Cinematic Releases: Disneynature's Penguins Brings Us the Adventures of....Steve!

The canon of Disneynature films are charming documentaries that bring the lives of real wild animals to the audience by inventing characters for them to play, giving them names and quirky narratives that anthropomorphize them and endear them further to the humans who are learning about them. Its latest offering, Penguins, is a delightful tale about a young male Adélie penguin, called – of all things – Steve. Ed Helms narrates Steve’s journey through early adulthood with humor and sweetness lacking sentimentality, focusing on his trek to his colony’s nesting grounds, where he meets his lifelog mate, Adelene, and they hatch and raise a pair of chicks through the Antarctic spring and summer.

Like the other films in the Disneynature series, Penguins doesn’t go too deeply into the harshest dangers of living in the wild, to ensure that very young viewers will not be subjected to too much violence – although there are some tense scenes, it is perfectly suitable for family viewing, and Steve is a worthy star for every age. Standing just about the same height as a human toddler, he struts his stuff and does his best to keep his little family happy and safe in the frozen, rocky wasteland the Adélie tribes call home.

For older viewers, the documentary may seem a little silly; Steve’s life story is backdropped with questionable music selections (a subpar cover of REO Speedwagon’s “Can’t Fight This Feeling” underscores a beautiful mating display between Steve and Adelene when they first meet), and Helms’ narration can be cornball and a little too twee at times. But directors Alastair Fothergill and Jeff Wilson create an insular, and spectacular, world that focuses tightly on the penguins and their daily habits, showcasing the stunning, austere world in which they live. The cinematography – particularly the underwater shots of penguins swimming through crystalline pools and leaping through the ocean – is absolutely breathtaking. The enormity of the Antarctic continent, particularly when it is completely encased in ice and surrounded by frozen waters, is as much a presence in this film as are its avian subjects.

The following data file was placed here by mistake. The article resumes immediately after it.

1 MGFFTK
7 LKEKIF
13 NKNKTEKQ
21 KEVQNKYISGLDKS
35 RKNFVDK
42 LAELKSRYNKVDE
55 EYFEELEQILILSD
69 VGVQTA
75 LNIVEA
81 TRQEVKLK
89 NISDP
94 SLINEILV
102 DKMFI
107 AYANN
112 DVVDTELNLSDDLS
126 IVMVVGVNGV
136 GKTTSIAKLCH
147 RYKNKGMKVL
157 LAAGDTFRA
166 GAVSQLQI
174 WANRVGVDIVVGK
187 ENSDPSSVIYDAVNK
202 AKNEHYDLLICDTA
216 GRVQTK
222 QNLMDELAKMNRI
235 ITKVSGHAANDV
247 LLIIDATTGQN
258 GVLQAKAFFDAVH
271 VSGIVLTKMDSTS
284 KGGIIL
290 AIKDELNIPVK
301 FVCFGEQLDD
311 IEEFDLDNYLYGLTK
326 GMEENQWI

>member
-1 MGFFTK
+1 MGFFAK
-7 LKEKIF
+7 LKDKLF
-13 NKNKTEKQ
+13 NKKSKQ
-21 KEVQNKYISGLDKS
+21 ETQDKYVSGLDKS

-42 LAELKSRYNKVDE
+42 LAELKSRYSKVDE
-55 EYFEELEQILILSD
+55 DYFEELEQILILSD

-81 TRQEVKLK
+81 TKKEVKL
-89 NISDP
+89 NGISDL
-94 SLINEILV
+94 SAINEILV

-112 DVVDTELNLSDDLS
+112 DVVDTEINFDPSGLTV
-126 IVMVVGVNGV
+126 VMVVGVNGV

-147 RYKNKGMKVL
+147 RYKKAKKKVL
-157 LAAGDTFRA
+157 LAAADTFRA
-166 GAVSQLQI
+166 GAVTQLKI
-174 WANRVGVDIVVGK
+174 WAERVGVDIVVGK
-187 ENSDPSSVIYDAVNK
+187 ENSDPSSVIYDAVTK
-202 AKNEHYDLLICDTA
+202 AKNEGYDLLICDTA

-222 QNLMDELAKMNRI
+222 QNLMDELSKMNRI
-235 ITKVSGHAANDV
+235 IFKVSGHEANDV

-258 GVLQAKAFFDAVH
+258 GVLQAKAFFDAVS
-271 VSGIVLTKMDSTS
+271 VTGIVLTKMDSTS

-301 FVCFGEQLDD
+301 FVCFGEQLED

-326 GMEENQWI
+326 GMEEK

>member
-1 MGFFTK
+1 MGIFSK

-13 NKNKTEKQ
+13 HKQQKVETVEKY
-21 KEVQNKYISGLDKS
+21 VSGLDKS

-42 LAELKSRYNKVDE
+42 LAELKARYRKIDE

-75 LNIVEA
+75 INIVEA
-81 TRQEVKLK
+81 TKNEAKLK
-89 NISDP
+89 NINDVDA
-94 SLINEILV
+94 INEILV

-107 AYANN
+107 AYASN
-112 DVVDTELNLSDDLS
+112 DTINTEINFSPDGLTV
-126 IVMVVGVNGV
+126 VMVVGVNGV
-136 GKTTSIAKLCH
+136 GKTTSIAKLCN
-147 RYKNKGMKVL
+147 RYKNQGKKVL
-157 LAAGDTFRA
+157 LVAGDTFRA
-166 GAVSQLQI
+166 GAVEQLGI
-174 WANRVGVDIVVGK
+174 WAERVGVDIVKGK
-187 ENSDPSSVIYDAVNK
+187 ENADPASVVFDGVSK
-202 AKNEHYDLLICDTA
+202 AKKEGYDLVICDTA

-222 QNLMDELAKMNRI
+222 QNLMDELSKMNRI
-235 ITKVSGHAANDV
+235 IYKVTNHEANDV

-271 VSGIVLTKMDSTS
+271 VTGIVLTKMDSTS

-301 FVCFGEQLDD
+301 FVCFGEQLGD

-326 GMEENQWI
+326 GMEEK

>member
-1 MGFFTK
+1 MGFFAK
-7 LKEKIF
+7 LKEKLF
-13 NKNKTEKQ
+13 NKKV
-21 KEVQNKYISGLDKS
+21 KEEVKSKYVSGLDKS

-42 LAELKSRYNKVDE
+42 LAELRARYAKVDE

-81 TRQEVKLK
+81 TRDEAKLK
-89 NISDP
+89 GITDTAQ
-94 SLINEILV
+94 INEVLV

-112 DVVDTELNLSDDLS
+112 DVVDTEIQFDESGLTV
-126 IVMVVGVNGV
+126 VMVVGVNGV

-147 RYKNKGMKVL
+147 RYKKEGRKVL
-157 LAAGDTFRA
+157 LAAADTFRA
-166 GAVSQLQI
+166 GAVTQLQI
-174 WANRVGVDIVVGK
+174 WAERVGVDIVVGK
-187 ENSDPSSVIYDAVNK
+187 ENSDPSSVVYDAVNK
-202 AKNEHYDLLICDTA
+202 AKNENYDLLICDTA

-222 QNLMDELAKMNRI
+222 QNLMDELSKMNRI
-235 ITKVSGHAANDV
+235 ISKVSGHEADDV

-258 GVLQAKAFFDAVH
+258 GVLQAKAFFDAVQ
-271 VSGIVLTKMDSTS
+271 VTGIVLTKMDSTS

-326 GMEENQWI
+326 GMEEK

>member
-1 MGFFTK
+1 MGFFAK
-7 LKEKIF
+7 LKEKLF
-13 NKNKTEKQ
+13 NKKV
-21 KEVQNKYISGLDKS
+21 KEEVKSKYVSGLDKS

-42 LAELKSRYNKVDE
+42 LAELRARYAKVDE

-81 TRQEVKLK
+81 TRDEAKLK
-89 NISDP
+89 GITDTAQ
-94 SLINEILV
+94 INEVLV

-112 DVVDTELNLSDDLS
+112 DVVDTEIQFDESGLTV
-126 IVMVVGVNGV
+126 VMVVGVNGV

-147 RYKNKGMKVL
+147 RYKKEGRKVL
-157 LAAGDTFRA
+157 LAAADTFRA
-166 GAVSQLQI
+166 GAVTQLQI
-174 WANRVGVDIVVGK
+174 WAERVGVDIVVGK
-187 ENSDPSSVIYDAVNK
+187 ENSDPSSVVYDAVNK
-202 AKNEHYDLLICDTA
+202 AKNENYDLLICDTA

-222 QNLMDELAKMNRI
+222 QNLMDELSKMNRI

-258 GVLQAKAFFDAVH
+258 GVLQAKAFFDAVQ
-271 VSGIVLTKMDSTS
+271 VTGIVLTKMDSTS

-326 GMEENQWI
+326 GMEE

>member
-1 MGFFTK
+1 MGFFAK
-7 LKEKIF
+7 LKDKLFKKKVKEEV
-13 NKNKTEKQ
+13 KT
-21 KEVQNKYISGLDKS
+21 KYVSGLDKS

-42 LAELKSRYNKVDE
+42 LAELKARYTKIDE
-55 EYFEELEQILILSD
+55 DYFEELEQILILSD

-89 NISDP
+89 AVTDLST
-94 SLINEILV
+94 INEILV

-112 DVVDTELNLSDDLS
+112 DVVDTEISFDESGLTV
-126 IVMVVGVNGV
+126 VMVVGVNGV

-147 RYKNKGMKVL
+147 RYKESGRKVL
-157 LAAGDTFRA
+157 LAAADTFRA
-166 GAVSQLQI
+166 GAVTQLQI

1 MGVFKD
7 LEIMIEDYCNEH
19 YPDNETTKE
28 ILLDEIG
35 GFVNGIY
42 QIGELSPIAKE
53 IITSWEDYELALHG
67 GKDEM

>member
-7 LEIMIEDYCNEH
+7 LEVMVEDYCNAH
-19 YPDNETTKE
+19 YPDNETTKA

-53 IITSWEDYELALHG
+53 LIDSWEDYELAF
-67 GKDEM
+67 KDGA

If it suffers from any weakness, it is that the focus may be too tight on the Adélie colony; Steve and Adelene, and their two chicks, are the only creatures we really follow to any great degree. Most Disneynature documentaries will spread their focus out to several species, but here, the only other animals we see are penguin predators, or serve otherwise as barriers to Steve finding his place among the adult population of his group. Giant orcas and leopard seals that patrol the shores and deadly aerial predators abound, but they are brief cameos in this story. Steve is a dapper little fellow, but he has to carry the entire film all on his own – which makes several scenes lagging in compelling narrative structure and pacing. It might have been interesting to see what life is like for some of the other animals that choose to live in the most desolate places on Earth as well, rather than following only one tiny part of a gigantic community of birds.

Ultimately, though, Penguins is appealing and enjoyable, with a charismatic underdog as its star and a lighthearted, informative look at the mating rituals, hatching challenges, and daily struggles of Adélie penguins. While its narrower focus might drag it down in places, it is a gorgeously shot and entertaining little nature film that is appropriate for even very young animal lovers. It is a statement to the wonder of the places humans rarely get to see, and a reminder of the importance of such places left on this planet and all of the living beings that inhabit them.

-Dana Culling

Seeing Penguins during its opening week in the U.S. and Canada (April 17th through 23rd, 2019) will help real Adélie penguins like Steve and Adelene, as well as other penguin species. For each ticket sold during opening week, Disneynature will contribute $.20 to the Wildlife Conservation Network through the Disney Conservation Fund to support penguin conservation, with a minimum guaranteed donation of $100,000.